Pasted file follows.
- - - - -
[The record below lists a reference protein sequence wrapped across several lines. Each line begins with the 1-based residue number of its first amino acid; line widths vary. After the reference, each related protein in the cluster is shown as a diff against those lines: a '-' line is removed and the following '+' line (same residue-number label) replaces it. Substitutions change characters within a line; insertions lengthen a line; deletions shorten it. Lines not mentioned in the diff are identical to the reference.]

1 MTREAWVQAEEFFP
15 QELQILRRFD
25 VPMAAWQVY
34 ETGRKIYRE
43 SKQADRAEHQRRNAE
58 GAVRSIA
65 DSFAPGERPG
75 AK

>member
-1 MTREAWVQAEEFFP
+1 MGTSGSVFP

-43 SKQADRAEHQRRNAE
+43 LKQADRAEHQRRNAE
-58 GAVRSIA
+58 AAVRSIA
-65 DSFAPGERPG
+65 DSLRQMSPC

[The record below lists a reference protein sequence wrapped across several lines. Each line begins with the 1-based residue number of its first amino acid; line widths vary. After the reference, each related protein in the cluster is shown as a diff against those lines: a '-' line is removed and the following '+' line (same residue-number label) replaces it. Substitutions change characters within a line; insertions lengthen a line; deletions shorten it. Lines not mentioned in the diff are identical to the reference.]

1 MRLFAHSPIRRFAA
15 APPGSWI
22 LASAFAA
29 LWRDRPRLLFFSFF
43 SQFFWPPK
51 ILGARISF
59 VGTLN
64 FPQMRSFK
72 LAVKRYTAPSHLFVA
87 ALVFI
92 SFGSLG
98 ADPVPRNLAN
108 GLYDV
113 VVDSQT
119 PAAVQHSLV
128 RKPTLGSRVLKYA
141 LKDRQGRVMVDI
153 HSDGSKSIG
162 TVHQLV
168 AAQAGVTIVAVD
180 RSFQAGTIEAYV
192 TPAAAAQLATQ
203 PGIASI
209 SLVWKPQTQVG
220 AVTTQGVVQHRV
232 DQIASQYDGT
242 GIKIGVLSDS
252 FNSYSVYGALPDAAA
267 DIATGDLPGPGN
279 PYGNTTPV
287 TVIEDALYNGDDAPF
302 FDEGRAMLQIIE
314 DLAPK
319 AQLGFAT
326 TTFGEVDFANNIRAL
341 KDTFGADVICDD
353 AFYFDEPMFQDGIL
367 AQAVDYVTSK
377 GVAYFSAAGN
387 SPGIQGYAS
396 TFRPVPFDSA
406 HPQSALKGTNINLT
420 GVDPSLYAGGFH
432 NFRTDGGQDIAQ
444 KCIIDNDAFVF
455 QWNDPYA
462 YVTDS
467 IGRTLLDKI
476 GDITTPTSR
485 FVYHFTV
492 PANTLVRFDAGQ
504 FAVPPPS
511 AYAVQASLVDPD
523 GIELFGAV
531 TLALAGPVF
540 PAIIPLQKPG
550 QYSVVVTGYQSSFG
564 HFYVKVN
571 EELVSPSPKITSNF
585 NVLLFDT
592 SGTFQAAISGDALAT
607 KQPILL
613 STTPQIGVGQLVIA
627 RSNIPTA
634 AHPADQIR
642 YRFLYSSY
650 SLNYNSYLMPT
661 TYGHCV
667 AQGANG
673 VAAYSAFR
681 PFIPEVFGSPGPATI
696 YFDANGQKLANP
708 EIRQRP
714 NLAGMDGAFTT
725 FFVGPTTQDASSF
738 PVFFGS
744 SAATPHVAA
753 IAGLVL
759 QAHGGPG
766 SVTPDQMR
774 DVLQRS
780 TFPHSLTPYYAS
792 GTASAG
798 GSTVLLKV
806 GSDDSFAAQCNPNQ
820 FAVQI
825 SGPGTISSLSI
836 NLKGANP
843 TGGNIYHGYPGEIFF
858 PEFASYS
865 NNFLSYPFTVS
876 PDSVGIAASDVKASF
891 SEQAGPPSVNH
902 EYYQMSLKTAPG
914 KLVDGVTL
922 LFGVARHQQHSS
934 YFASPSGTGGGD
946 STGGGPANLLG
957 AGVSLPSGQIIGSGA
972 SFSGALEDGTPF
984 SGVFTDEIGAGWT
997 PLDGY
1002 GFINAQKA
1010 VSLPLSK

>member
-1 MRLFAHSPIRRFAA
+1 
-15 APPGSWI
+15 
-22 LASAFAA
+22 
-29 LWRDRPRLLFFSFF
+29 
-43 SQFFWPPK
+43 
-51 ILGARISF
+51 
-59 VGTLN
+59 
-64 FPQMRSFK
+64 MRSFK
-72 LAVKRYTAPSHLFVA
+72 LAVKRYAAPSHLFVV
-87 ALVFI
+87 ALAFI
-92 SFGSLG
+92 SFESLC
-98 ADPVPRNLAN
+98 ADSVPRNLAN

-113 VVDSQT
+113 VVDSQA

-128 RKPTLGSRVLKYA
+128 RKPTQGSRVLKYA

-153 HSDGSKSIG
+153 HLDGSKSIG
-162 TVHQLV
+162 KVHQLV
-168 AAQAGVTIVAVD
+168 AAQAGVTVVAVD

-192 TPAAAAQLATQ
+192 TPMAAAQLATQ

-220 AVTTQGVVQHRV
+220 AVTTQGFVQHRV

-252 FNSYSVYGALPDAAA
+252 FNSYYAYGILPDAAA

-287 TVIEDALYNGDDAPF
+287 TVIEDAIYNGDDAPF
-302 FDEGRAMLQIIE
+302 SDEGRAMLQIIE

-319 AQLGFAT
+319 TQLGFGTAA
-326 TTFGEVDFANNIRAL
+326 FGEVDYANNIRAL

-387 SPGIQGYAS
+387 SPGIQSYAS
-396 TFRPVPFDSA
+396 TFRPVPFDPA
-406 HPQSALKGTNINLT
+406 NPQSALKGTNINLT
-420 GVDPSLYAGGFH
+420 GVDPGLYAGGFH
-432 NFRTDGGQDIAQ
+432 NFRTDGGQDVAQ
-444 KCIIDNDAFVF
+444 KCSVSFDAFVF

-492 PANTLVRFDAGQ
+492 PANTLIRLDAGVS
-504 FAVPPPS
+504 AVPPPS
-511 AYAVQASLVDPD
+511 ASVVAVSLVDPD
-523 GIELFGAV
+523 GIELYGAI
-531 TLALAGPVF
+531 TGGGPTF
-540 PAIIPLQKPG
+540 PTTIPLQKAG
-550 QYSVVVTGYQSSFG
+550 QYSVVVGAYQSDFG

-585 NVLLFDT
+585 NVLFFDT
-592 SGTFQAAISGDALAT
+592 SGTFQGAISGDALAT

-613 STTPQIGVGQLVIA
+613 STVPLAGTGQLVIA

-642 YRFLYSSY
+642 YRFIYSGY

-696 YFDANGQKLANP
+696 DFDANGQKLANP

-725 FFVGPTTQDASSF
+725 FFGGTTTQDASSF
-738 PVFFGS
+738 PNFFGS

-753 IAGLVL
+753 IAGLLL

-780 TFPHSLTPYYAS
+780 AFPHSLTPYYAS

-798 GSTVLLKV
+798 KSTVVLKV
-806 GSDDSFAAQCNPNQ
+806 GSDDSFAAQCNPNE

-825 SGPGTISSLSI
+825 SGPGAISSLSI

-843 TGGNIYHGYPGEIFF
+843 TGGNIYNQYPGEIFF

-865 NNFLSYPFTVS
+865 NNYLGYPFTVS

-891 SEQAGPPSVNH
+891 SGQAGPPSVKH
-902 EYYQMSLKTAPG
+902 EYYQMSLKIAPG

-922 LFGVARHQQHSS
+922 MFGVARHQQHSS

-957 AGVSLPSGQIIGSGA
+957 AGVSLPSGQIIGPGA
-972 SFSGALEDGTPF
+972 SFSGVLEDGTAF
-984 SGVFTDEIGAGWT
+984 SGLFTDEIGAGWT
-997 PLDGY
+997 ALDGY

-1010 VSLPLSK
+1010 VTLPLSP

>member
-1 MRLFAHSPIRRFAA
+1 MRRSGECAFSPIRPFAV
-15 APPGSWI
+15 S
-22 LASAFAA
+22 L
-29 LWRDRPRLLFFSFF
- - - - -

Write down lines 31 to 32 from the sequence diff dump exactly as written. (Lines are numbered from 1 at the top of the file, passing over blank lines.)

98 ADPVPRNLAN
108 GLYDV